Column: Zion or not, UNC deserves credit for win at Duke

The entire narrative of the season’s first meeting between North Carolina and Duke changed a half-minute into the game on Wednesday night. Duke star Zion Williamson’s shoe came apart as he tried to plant his left foot, and his slide on the floor resulted in a mild sprain of his right knee, from which he didn’t return.

Quickly after the injury, I thought about what would happen if North Carolina won the game without Williamson on the floor for Duke for all but the game’s first possession, and I could immediately imagine how much the national sports media would use the injury as the exclusive reason for the game’s outcome should UNC win.

Zion Williamson (Photo: Duke Athletics)

The Tar Heels did win, earning an 88-72 victory for their fifth win in the last eight games in the rivalry, giving UNC coach Roy Williams a record eighth win over an AP No. 1 team.

There’s no question Williamson’s injury changed the game. It would be impossible for the loss of a national player of the year candidate to not be felt.

But consider who UNC did beat on Wednesday night: a Duke team that still featured three exceptional players in Tre Jones, Cam Reddish and RJ Barrett, the latter two of which are projected as top five picks in the NBA Draft.

The last time Williamson went out with an injury, missing the second half at Florida State, Duke still found a way to win over the Seminoles, who six weeks later have the ACC’s longest winning streak at eight.

Yet Wednesday, UNC beat the Blue Devils handily on their home floor, in arguably the hardest building in college basketball to win in as a visitor.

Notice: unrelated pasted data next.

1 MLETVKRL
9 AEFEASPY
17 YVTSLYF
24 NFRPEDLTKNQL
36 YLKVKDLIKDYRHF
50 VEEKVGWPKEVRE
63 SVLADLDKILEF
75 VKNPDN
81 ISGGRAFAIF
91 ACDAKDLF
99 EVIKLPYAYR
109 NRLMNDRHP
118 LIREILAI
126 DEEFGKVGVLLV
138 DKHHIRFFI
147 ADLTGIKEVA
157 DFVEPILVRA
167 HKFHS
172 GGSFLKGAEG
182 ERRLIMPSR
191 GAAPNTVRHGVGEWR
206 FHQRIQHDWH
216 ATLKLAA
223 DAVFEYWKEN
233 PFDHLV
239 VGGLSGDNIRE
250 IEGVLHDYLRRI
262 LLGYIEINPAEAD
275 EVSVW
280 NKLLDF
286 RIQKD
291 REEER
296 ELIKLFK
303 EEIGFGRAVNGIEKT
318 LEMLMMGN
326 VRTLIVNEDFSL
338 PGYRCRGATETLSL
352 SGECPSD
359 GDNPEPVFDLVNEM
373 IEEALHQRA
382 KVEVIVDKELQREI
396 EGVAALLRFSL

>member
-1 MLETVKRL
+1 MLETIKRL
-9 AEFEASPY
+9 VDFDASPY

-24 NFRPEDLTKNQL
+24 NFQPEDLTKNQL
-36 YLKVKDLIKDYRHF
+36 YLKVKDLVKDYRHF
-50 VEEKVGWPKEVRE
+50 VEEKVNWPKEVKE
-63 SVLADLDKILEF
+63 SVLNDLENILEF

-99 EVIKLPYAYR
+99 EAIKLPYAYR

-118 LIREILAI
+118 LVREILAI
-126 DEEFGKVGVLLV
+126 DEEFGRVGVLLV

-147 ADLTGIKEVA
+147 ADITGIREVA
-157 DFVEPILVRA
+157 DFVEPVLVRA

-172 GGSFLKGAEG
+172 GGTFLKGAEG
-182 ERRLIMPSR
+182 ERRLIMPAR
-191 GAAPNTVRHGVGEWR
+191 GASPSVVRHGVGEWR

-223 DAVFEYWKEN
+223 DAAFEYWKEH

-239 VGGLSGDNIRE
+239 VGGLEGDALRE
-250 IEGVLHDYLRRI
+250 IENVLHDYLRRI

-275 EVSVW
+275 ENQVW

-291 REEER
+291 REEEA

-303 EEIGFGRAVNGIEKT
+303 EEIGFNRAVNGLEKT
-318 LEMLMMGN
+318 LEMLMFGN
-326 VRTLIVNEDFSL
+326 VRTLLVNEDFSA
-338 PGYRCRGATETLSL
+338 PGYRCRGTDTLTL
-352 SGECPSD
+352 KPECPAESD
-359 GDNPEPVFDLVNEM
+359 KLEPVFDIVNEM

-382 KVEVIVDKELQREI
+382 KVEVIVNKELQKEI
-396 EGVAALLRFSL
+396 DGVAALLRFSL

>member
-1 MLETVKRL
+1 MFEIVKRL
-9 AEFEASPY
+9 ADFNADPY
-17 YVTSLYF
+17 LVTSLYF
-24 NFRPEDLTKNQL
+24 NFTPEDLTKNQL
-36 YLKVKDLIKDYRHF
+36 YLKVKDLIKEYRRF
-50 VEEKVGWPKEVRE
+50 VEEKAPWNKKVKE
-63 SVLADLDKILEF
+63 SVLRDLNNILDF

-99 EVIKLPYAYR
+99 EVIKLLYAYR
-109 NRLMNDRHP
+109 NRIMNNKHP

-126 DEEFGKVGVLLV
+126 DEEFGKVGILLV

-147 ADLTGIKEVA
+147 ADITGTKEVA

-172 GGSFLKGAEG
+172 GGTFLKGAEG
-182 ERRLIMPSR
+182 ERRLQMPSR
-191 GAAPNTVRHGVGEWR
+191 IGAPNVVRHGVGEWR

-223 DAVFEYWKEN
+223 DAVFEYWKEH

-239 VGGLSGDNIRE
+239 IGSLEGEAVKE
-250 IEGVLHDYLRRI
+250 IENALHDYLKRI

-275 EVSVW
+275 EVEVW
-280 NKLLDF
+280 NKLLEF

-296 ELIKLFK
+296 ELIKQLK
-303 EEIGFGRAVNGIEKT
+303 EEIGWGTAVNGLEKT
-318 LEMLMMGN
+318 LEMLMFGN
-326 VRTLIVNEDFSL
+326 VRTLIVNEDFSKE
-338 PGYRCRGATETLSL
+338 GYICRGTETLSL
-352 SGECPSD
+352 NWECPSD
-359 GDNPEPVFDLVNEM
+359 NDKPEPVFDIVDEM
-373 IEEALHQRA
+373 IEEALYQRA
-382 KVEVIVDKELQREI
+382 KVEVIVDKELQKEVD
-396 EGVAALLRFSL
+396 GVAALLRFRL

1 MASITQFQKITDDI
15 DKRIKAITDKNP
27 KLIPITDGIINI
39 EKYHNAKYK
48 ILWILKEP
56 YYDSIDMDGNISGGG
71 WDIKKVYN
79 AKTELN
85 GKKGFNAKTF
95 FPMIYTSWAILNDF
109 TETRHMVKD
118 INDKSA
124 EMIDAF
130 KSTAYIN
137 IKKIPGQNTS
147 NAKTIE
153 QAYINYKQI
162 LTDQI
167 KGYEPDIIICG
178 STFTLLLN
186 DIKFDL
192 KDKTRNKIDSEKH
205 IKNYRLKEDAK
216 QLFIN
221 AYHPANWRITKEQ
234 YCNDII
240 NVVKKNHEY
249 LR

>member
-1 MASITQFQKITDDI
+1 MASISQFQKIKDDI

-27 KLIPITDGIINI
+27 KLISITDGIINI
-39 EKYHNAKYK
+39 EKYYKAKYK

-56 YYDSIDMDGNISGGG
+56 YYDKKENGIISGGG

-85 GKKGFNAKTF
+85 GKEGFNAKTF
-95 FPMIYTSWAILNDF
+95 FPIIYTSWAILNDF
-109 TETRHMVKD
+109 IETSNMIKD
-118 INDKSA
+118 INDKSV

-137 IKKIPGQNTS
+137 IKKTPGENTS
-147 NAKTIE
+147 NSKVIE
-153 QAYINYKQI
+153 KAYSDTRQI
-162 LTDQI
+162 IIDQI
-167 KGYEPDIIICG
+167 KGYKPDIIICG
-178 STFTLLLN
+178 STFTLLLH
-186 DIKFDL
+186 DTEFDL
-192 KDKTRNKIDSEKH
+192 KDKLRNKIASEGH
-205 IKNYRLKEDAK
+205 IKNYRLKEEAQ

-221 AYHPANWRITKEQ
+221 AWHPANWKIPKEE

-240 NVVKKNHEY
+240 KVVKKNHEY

“We knew coming in how good they were – and they were that good tonight,” Duke coach Mike Krzyzewski said.

The Tar Heels outscored Duke 62-28 in the paint, assisted on 20 of their 38 made field goals and held Duke to 25-for-72 from the floor (34.7 percent).
UNC’s Luke Maye scored 30 points with 15 rebounds – becoming the sixth Tar Heel with five career games of 30-plus points and 10-plus rebounds – and Cameron Johnson scored 26 points with seven rebounds and four assists.

Maye’s performance was likely aided at least some by the absence of Williamson on the interior. But the fact is, both Maye and Johnson played tremendous games, something even Coach K acknowledged.

“They played well – especially their two veteran guys, they played really great,” Krzyzewski said.

There’s no question Duke did not play well – they shot 8-for-39 (20.5 percent) from beyond the arc, committed 20 turnovers and only had nine assists.

Some of their issues, particularly in the post, can be at least partially blamed on Williamson being absent from a game after the Blue Devils game planned under the assumption he’d be playing.

But anyone who asserts that Williamson’s injury is the only reason North Carolina won didn’t watch the game closely enough. UNC led by as many as 22 points and Duke was never closer than 13 over the game’s final 17:25.

The Tar Heels went to Cameron Indoor Stadium and beat the No. 1 team in college basketball. Duke is the top-ranked team because of more than just one player and is probably still a top-five-caliber team without him.

UNC deserves credit for earning the victory, and doing so convincingly. Even while beating a weakened Duke team, it’s still the Tar Heels’ best win so far in a very strong season.